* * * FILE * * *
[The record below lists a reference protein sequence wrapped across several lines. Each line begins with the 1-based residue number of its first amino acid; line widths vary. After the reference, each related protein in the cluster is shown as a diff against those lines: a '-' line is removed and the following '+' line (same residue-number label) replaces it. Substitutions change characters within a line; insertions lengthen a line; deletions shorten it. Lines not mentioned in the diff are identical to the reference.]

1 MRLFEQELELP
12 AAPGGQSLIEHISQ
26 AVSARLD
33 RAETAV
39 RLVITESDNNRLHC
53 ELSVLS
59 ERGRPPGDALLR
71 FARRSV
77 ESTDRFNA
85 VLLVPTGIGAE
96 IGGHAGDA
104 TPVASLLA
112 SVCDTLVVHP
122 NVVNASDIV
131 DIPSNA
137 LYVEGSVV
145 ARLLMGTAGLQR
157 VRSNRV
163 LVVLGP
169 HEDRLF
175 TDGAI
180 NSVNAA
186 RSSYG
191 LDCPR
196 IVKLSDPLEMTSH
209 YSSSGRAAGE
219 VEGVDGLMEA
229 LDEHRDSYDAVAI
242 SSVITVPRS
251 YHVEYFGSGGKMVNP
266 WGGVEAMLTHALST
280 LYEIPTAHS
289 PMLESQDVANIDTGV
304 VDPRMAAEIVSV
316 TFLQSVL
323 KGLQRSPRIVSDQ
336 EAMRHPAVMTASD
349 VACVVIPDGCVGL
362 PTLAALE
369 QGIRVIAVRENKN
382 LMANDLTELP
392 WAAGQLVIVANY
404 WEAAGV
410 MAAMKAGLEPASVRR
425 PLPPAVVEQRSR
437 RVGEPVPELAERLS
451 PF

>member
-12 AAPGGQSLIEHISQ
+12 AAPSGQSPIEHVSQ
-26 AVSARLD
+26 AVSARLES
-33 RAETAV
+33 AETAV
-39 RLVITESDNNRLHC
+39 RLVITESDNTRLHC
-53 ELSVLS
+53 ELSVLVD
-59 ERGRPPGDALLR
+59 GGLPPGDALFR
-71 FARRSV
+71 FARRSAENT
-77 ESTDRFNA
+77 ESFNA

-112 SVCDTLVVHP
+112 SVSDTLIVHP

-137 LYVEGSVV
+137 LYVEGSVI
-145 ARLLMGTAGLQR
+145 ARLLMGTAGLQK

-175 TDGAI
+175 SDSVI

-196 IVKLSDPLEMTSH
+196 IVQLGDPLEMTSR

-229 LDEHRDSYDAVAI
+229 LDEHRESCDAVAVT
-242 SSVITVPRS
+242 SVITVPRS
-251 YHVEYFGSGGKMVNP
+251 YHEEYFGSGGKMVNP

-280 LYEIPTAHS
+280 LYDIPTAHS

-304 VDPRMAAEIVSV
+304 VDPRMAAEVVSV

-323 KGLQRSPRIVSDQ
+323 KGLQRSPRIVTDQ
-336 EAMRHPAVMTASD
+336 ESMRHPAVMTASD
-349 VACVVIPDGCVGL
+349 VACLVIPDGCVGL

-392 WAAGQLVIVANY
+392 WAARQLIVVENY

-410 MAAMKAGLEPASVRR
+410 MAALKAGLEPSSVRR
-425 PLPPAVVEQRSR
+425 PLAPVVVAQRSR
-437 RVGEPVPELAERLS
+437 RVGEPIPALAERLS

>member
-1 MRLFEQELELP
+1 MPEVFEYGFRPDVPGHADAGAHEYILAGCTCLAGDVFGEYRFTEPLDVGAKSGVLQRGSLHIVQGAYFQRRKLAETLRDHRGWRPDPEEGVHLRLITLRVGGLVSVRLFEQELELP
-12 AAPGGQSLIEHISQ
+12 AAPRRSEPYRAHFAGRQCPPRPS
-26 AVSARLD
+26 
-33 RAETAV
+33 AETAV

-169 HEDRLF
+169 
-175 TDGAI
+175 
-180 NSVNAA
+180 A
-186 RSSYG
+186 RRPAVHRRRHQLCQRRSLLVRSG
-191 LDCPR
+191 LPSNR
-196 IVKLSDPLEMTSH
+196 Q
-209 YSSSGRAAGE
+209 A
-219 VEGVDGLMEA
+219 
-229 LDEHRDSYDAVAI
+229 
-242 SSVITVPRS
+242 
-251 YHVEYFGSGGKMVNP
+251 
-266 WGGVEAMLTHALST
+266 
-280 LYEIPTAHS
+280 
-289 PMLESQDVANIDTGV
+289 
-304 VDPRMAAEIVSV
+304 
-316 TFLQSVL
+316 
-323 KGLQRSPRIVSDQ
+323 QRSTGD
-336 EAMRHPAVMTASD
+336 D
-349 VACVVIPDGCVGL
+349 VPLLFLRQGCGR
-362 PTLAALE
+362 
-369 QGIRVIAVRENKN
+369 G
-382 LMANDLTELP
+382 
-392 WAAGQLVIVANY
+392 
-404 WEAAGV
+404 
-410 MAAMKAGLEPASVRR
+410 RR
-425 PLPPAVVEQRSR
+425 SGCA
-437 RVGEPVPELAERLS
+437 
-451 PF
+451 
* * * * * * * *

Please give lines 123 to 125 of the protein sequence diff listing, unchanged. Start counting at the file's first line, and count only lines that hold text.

-219 VEGVDGLMEA
+219 
-229 LDEHRDSYDAVAI